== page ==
News ID: 214909
Published: 0629 GMT May 12, 2018

South Korea: North needs to take more denuclearization steps for sanctions relief

South Korea: North needs to take more denuclearization steps for sanctions relief
US Secretary of State Mike Pompeo (R) holds a joint press conference with South Korean Foreign Minister Kang Kyung-wha after their meeting at the State Department in Washington, DC, on May 11, 2018. (Photo by Reuters)

South Korea says it needs to see further “concrete steps” to be taken by North Korea towards denuclearization of the Korean Peninsula if Pyongyang seeks sanctions relief.

“We very much hope to see further steps, more concrete steps toward denuclearization at the US-North Korea summit, so we’re not talking about sanctions relief at this point,” said South Korean Foreign Minister Kang Kyung-wha at a joint press conference with her American counterpart Mike Pompeo at the US State Department in Washington on Friday, presstv.com wrote.

Her comments came just a day after US President Donald Trump announced that his highly-anticipated meeting with North Korean leader Kim Jong-un would be held in Singapore on June 12.

North Korea has had controversial military nuclear and ballistic missile programs, which have so far drawn harsh sanctions from the US and the UN. On April 21, and in the midst of diplomacy with Seoul, Kim said he would be suspending the North’s nuclear and missile tests, and shut down a nuclear test site to pursue economic growth and peace on the Korean Peninsula, a move that attracted global praise.

In late April, Kim and South Korean President Moon Jae-in met in a historic summit at the demarcation line and signed a joint declaration expressing their interest in the common goal of denuclearization.

North Korea says claims by the United States that sanctions and other pressure brought Pyongyang to the negotiating table can sabotage the prospect of dialog.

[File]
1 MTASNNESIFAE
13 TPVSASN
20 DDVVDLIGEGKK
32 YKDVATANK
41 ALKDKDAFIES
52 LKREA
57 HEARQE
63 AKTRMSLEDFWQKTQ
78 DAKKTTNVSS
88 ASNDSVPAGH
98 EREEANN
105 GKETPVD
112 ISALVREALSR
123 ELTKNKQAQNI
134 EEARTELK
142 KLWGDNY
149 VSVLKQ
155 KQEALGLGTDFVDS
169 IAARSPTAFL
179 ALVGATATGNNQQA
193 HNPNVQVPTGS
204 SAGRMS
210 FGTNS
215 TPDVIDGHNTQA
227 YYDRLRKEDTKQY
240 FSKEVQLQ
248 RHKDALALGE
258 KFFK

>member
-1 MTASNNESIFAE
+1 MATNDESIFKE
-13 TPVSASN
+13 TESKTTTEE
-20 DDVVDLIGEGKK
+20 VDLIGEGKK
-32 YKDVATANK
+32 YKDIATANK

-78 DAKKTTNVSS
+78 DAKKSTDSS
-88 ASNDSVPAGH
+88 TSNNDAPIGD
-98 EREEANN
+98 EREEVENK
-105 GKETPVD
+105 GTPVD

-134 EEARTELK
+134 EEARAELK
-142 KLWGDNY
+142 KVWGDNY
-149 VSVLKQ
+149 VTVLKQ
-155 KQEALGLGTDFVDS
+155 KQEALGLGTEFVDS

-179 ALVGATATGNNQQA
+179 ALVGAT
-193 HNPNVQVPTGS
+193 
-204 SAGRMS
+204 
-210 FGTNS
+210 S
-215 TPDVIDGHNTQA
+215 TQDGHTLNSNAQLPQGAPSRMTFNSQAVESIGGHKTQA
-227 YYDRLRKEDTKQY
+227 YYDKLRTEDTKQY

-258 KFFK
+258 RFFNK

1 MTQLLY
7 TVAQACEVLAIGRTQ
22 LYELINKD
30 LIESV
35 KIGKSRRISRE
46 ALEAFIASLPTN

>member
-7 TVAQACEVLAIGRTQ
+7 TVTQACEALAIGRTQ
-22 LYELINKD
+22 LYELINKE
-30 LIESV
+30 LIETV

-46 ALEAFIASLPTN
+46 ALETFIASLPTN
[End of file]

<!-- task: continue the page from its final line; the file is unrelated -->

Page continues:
During the press conference on Friday, Pompeo promised that the North could look forward to “a future brimming with peace and prosperity” if it agreed to swiftly give up its nuclear weapons and “takes bold action to quickly denuclearize” the peninsula. He added that the US had a track record of support for the Korean people that was “second to none.”

The senior US diplomat, who returned from Pyongyang earlier this week with three Americans who had been held prisoner by North Korea, said their release had helped set conditions for a successful meeting between Trump and Kim.

This was Pompeo’s second meeting with the North’s leader in less than six weeks.

“We had good conversations, substantive conversations. Conversations that involved deep complex problems, challenges; the strategic decision that Chairman Kim has before him about how it is he wishes to proceed and if he is prepared, in exchange for the assurances we are ready to provide to him, if he is prepared to fully denuclearize,” Pompeo further said.

Last year, particularly after Pyongyang carried out its sixth and biggest nuclear test in September, a string of bellicose rhetoric was adopted by Trump and Kim against one another that raised fears of a new war on the Korean Peninsula.

   
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